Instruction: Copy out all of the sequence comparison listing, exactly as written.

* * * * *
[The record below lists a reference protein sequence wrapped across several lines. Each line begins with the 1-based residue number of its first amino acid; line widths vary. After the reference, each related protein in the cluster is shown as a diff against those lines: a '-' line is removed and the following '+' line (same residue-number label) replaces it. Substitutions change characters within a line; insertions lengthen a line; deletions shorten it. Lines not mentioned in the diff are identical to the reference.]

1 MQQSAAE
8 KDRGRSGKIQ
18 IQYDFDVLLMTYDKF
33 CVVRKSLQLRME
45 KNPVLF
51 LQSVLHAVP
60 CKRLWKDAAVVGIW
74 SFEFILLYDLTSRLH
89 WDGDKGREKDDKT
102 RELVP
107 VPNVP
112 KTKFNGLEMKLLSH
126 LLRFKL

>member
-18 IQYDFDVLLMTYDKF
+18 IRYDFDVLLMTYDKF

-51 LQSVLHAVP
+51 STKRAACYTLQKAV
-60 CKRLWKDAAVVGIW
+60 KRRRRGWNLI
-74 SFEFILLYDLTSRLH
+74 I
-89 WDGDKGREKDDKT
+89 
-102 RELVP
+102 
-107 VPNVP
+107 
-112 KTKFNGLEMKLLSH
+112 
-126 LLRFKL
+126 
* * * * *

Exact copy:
[The record below lists a reference protein sequence wrapped across several lines. Each line begins with the 1-based residue number of its first amino acid; line widths vary. After the reference, each related protein in the cluster is shown as a diff against those lines: a '-' line is removed and the following '+' line (same residue-number label) replaces it. Substitutions change characters within a line; insertions lengthen a line; deletions shorten it. Lines not mentioned in the diff are identical to the reference.]

1 MQQSAAE
8 KDRGRSGKIQ
18 IQYDFDVLLMTYDKF
33 CVVRKSLQLRME
45 KNPVLF
51 LQSVLHAVP
60 CKRLWKDAAVVGIW
74 SFEFILLYDLTSRLH
89 WDGDKGREKDDKT
102 RELVP
107 VPNVP
112 KTKFNGLEMKLLSH
126 LLRFKL

>member
-18 IQYDFDVLLMTYDKF
+18 IRYDFDVLLMTYDKF

-51 LQSVLHAVP
+51 STKRAACYTLQKAV
-60 CKRLWKDAAVVGIW
+60 KRRRRGWNLI
-74 SFEFILLYDLTSRLH
+74 I
-89 WDGDKGREKDDKT
+89 
-102 RELVP
+102 
-107 VPNVP
+107 
-112 KTKFNGLEMKLLSH
+112 
-126 LLRFKL
+126 